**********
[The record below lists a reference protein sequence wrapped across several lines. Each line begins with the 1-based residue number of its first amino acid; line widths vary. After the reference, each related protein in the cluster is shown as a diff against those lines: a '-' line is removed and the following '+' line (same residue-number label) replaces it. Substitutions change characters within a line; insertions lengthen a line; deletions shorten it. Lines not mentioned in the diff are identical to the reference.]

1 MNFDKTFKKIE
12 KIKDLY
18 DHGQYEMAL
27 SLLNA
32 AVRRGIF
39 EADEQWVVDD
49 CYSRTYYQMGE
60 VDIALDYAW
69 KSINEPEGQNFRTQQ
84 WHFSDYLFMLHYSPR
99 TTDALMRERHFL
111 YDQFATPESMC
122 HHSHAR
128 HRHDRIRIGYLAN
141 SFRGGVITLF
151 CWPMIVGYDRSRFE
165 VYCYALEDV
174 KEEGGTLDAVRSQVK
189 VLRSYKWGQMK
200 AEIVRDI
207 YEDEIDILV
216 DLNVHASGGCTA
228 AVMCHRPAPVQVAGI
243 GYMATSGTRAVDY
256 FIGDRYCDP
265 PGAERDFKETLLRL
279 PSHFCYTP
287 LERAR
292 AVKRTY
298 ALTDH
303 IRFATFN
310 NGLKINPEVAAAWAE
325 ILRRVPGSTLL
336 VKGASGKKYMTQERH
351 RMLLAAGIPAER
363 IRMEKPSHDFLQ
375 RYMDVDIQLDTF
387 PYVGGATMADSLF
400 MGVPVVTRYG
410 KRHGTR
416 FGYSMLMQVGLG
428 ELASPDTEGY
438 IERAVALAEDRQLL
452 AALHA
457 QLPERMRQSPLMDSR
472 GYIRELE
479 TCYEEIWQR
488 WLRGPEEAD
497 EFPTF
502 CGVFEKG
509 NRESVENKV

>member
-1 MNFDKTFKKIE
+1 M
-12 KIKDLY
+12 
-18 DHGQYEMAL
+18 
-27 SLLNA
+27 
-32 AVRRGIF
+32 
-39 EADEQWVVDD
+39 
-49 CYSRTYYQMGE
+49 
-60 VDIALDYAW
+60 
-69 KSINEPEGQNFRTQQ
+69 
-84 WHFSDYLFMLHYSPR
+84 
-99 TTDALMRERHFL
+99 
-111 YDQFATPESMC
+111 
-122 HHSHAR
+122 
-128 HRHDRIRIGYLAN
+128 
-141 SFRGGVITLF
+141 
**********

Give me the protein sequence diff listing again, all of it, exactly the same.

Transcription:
[The record below lists a reference protein sequence wrapped across several lines. Each line begins with the 1-based residue number of its first amino acid; line widths vary. After the reference, each related protein in the cluster is shown as a diff against those lines: a '-' line is removed and the following '+' line (same residue-number label) replaces it. Substitutions change characters within a line; insertions lengthen a line; deletions shorten it. Lines not mentioned in the diff are identical to the reference.]

1 MNFDKTFKKIE
12 KIKDLY
18 DHGQYEMAL
27 SLLNA
32 AVRRGIF
39 EADEQWVVDD
49 CYSRTYYQMGE
60 VDIALDYAW
69 KSINEPEGQNFRTQQ
84 WHFSDYLFMLHYSPR
99 TTDALMRERHFL
111 YDQFATPESMC
122 HHSHAR
128 HRHDRIRIGYLAN
141 SFRGGVITLF
151 CWPMIVGYDRSRFE
165 VYCYALEDV
174 KEEGGTLDAVRSQVK
189 VLRSYKWGQMK
200 AEIVRDI
207 YEDEIDILV
216 DLNVHASGGCTA
228 AVMCHRPAPVQVAGI
243 GYMATSGTRAVDY
256 FIGDRYCDP
265 PGAERDFKETLLRL
279 PSHFCYTP
287 LERAR
292 AVKRTY
298 ALTDH
303 IRFATFN
310 NGLKINPEVAAAWAE
325 ILRRVPGSTLL
336 VKGASGKKYMTQERH
351 RMLLAAGIPAER
363 IRMEKPSHDFLQ
375 RYMDVDIQLDTF
387 PYVGGATMADSLF
400 MGVPVVTRYG
410 KRHGTR
416 FGYSMLMQVGLG
428 ELASPDTEGY
438 IERAVALAEDRQLL
452 AALHA
457 QLPERMRQSPLMDSR
472 GYIRELE
479 TCYEEIWQR
488 WLRGPEEAD
497 EFPTF
502 CGVFEKG
509 NRESVENKV

>member
-1 MNFDKTFKKIE
+1 M
-12 KIKDLY
+12 
-18 DHGQYEMAL
+18 
-27 SLLNA
+27 
-32 AVRRGIF
+32 
-39 EADEQWVVDD
+39 
-49 CYSRTYYQMGE
+49 
-60 VDIALDYAW
+60 
-69 KSINEPEGQNFRTQQ
+69 
-84 WHFSDYLFMLHYSPR
+84 
-99 TTDALMRERHFL
+99 
-111 YDQFATPESMC
+111 
-122 HHSHAR
+122 
-128 HRHDRIRIGYLAN
+128 
-141 SFRGGVITLF
+141 